Materials and methods

Between March 2007 and February 2008, 30 consecutive bladder cancer patients at high risk for progression were selected. Patients if needed started a BCG induction schedule within 30 days (once weekly for 6 weeks). The following WL and HAL cystoscopy control was performed after 3 months in order to minimize the likelihood of false positives [12,13]. Patients with porphyria, gross haematuria, acute urinary tract infection, multi-drug allergies, and women not on adequate contraceptive measures or who were breast feeding were excluded [14].

HAL at doses of 85 mg (GE Healthcare, Buckinghamshire, United Kingdom) dissolved in 50 ml of solvent to obtain an 8 mmol/L solution was instilled intravesically with a 12 Fr catheter into an empty bladder and left for 90 minutes. The solution was freshly prepared immediately before instillation. Cystoscopy was performed within 120 minutes of bladder emptying as described below.

The surface of the bladder absorbs the HAL solution and converts it to the endogenous pigment, protoporphyrin IX. This pigment is selectively deposited in the tumour and causes fluorescence in the red-range when excited by blue-violet light. The comparison of HAL with standard cystoscopy was performed using a within-patient design by inspecting the bladder under WL first, followed by blue light (fluorescence). Because cystoscopy was combined with the immediate resection of suspicious lesions, all patients received sedation or spinal anaesthesia. Before endoscopic inspection, the bladder was evacuated. Standard and fluorescence cystoscopy was performed using a double light system (Combilight PDD light source 5133, Wolf, Germany) which allowed an inspection under both white and blue light.

The purpose of preliminary WL cystoscopy was to identify and note any exophytic lesions and suspicious areas in the bladder chart. Subsequently, under blue light cystoscopy, we aimed to determine the number and location of all fluorescing areas on the same bladder chart. In patients without suspicion, 5 random biopsies were taken from normal appearing urothelium.

All biopsies and resected materials were analyzed by a single pathologist blinded to the fluorescence cystoscopy results. Lesions were staged and graded according to the 2004 WHO classification [15].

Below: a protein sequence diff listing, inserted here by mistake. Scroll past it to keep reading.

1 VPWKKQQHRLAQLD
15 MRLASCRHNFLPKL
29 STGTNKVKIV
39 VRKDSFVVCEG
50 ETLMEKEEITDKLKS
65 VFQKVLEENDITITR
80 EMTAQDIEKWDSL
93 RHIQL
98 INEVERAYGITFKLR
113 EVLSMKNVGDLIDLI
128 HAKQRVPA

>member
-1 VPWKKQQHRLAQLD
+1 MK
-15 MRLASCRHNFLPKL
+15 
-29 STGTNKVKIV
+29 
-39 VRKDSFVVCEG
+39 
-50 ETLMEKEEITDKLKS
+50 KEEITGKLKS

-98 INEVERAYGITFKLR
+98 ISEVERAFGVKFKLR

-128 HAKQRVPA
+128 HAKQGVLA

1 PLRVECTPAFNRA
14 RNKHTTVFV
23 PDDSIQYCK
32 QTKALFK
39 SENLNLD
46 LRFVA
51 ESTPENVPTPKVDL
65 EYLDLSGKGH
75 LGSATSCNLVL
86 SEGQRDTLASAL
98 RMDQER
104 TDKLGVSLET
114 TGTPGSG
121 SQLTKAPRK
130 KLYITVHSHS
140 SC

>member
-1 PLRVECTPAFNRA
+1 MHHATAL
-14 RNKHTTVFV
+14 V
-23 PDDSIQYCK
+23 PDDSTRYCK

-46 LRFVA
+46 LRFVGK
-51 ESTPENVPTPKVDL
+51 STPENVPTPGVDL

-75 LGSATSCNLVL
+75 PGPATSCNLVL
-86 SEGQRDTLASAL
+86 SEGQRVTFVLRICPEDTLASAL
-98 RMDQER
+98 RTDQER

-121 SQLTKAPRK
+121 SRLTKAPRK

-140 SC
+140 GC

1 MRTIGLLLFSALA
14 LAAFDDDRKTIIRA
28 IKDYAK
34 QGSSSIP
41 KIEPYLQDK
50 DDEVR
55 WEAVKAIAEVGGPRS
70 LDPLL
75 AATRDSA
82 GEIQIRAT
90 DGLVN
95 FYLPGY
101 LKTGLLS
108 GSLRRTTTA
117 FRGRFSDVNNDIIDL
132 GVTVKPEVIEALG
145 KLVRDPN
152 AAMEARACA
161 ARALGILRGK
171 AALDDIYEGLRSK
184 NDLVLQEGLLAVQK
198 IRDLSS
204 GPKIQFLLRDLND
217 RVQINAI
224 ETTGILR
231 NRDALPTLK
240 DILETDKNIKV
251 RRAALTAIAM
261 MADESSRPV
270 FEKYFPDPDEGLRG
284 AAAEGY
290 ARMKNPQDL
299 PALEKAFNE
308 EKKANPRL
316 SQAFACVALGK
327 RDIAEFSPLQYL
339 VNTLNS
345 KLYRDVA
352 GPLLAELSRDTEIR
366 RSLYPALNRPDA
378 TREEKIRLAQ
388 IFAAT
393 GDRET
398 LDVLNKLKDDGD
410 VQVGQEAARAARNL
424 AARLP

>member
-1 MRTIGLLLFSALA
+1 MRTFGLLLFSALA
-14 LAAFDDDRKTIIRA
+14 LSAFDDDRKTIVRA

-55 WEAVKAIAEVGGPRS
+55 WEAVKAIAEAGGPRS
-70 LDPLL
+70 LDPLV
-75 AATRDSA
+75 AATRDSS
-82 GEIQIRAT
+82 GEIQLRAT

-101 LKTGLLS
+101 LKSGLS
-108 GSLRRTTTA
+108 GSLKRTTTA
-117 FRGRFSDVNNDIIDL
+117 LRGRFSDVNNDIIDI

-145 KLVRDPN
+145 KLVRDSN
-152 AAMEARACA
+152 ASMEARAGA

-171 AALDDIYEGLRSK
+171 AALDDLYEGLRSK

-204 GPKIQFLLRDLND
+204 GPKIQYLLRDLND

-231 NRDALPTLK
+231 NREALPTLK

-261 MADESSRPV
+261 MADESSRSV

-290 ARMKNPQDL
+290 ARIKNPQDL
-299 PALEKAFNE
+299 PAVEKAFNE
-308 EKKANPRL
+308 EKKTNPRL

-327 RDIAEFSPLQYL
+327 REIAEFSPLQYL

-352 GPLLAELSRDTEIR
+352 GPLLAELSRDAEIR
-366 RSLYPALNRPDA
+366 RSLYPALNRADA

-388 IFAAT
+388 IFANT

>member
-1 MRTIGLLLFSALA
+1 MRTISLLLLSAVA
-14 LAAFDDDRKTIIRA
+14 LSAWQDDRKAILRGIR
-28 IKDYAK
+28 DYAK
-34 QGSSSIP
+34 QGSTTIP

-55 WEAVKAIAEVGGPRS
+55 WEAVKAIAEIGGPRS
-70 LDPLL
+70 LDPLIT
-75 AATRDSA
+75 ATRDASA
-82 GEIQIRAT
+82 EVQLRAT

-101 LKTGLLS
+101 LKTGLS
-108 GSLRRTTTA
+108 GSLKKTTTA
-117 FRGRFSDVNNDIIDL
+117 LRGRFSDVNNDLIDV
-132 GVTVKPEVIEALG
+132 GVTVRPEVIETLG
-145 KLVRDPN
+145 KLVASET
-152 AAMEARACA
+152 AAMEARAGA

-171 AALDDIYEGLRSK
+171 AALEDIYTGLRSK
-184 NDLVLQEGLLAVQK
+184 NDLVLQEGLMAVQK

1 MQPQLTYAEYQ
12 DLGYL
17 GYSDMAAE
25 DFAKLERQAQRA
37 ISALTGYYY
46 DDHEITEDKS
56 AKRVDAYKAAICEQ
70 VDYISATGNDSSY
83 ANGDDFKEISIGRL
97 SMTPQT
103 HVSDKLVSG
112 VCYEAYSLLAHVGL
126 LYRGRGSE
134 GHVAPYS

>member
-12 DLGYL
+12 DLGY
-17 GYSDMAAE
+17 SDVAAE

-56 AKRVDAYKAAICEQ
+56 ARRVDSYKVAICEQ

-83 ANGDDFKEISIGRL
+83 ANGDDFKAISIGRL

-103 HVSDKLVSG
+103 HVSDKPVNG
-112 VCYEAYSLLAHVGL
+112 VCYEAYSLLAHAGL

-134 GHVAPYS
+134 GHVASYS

Safety assessments, including physical examinations, vital signs, and blood sampling for hematology and biochemistry were performed at baseline and again 24 hours after HAL instillation. All spontaneously reported and observed adverse events were documented during the hospital stay. Patients were followed for roughly 10 days until the consultation of their histologic results and were interviewed for any adverse effects after hospital discharge.

Categorical data were examined by chi-square test, while continuous variables were evaluated by the t-test. Specificity, sensitivity, positive predictive value (PPV), and negative predictive value (NPV) were calculated with the usual mathematical formulas.

Results

Of the 30 patients, 24 were males and 6 were females. Their mean age was 67 (SD, 7.8; range, 46-76) years. For 11 patients, high risk transitional cancer was the first episode while in the remaining patients high risk episode was recurrent. (range, 2-11 resections; average 2.8 resections). In all patients, WL cystoscopy was negative. Urinary cytology was positive in 9 patients and suspected in 4 cases.

The overall incidence of DYS was 43.3% (13/30), CIS was 23.3% (7/30), and superficial transitional cell cancer was 13.3% (4/30). Disease-free follow-up occurred in 26.7% (8/30) of patients. In 21 patients, the HAL cystoscopy was positive, with one or more fluorescing flat lesions present (mean ± SD, 2.7 ± 1.4; range 1-5). The positive cases consisted of 4 CIS, 10 DYS, and 2 associations of CIS and DYS, well-differentiated superficial bladder cancer non-infiltrating to the lamina propria in 4 cases, and chronic cystitis in 1 case. In 9 patients with negative results by HAL, the 6 random biopsies showed one case each of CIS and DYS. HAL cystoscopy showed 90.1% sensitivity (95% CI, 0.53-0.87) and 87.5% specificity (95% CI, 0.47-0.99) and 95.2% PPV (95% CI, 0.74-0.99) and 77.8 NPV (95% CI, 0.40-0.96). CIS and DYS were both visible as a brilliant-red, well-limited fluorescence area in contrast with the normal adjacent urothelium.

HAL fluorescence cystoscopy was well tolerated and no unexpected events were reported.

Discussion